• Choose your co-owners wisely. Always look beyond each person’s academic degrees and decide if their experience is strong enough to withstand the challenges of running a business. Clearly define each owner’s responsibilities and how you’ll regularly monitor each other’s performance. Consider requiring every major stakeholder to undergo professional personality testing so you’ll know if you can each offset the specific strengths and weaknesses of one another that high-stress situations often reveal.
  • Fully track all money being spent and coming in. Be sure to hire a competent, in-house accountant. Agree in writing how all funding will be spent.
  • Have your lawyers draft one or more standard form contracts that fully protect your company’s rights. They should be thorough, but not so burdensome or one-sided that customers will refuse to sign them.
  • Meet early on with your trustworthy Houston business law attorneys. Carefully listen as they describe the various business structures that might best suit your company and the different tax consequences that accompany each one. Learn all you can about the state and federal employment laws and regulations you must follow. Ask for help drawing up your first employee handbook (spelling out all employee benefits) and decide if your employees should all sign “at-will” employment offer letters. Obtain advice on choosing the best available name for your company. Inquire about having everyone sign NDAs (non-disclosure agreements) protecting company secrets. And learn all you can about properly handling sexual harassment issues and claims of discrimination;
  • Create a flexible business plan with reasonable goals. This should normally be drawn up after you’ve decided on your business structure (such as a “C” corporation or “LLC”) and created a written operating agreement that clearly defines all key partners’ general duties and responsibilities, financial contributions, and liabilities. Be sure everyone knows that added responsibilities may be added to each person’s assigned tasks as unexpected needs arise. You should also agree in writing whether you must obtain help through arbitration or mediation services when internal problems cannot be readily resolved;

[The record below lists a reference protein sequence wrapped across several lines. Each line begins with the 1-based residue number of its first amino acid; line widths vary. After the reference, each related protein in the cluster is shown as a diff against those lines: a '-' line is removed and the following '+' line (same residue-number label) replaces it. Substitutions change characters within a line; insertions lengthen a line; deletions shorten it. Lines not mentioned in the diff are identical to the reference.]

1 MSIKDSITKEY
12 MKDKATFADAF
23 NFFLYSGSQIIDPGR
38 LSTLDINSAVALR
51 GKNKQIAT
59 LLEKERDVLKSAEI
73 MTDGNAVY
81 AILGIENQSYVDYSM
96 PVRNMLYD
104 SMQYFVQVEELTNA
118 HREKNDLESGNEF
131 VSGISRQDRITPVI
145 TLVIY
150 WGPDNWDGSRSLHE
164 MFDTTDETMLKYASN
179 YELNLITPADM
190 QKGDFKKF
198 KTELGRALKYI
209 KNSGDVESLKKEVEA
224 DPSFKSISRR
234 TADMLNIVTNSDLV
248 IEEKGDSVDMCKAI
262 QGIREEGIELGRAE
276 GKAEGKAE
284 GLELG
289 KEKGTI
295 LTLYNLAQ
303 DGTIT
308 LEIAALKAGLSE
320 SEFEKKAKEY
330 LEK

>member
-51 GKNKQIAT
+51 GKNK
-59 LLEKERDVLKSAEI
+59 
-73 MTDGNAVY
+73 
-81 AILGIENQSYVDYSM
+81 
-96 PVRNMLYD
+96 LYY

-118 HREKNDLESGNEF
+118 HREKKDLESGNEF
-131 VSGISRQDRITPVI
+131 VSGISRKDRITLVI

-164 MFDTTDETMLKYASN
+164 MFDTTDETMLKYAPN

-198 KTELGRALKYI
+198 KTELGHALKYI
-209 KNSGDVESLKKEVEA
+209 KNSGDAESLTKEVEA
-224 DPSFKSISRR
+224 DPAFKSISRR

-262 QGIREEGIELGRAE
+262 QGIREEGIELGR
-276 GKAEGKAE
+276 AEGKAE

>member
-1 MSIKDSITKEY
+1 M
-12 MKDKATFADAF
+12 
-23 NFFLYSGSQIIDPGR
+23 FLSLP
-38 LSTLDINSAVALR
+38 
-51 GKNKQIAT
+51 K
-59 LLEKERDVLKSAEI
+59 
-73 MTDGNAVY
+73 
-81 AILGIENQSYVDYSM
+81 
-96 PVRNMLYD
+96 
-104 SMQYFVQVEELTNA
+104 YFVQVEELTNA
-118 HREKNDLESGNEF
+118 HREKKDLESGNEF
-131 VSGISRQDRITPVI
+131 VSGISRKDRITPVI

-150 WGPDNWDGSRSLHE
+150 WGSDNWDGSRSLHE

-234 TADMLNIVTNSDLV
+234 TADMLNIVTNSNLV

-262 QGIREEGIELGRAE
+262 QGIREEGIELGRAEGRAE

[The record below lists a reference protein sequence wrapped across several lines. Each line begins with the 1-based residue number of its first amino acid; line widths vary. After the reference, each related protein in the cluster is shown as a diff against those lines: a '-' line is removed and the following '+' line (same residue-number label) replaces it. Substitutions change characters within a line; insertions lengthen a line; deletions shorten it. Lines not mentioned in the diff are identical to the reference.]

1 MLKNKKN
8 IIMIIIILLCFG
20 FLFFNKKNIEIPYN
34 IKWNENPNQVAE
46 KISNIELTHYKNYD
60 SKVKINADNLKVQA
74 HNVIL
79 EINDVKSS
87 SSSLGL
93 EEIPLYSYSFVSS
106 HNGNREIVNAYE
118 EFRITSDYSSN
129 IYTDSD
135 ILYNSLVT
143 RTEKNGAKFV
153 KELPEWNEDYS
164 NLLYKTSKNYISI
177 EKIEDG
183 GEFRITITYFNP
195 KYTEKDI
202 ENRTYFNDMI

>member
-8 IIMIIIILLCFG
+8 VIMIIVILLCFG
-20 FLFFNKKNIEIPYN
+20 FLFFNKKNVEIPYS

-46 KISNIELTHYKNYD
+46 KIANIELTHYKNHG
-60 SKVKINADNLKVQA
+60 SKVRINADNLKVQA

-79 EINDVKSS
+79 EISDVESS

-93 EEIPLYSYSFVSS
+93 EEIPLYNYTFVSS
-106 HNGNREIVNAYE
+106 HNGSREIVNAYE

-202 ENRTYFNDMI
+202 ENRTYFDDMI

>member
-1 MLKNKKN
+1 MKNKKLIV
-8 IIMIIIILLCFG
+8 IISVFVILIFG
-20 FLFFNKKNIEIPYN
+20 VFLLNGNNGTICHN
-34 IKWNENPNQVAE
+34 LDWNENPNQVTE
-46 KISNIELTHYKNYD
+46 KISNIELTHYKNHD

• Hire the best employees you can afford. Just as you need to choose co-founders with proven records of making ethical business decisions, you also need highly flexible employees who are told up front that they may need to “wear many hats” as new duties must be assigned.
  • Check out your competition ahead of time and properly fund adequate marketing of your goods and services. Never assume all your company’s offerings are completely unique. Fully handle all due diligence tasks in a timely manner so you can hopefully determine how your competitors have been successfully reaching the very customers you hope to win over. Be sure the market (or location) you’re targeting can handle all the current competition – and make adequate plans to distinguish your brand from all the others.

While the suggestions shared above should help you, always be ready to consult with others as you broaden your web of industry experts and colleagues. If you need to raise more capital for your business, keep in mind that it’s often wise to befriend employees at companies currently funded by the specific venture capitalists you hope to meet with in the future.

Always Place a High Value on Customer Feedback – Readily Making Changes as Needed

No matter how good your in-house experts may be, your customers can often offer you invaluable information about how you may need to periodically change specific products or services. You should also ask them for their ideas on how you might improve your marketing efforts. Consider offering fee discounts to current customers if they’ll undergo brief interviews about your company. You might also simply ask customers to complete brief online surveys about your products and services.

If you’ll meet regularly with your co-founders and openly discuss problems as soon as they arise, chances are your new business will succeed.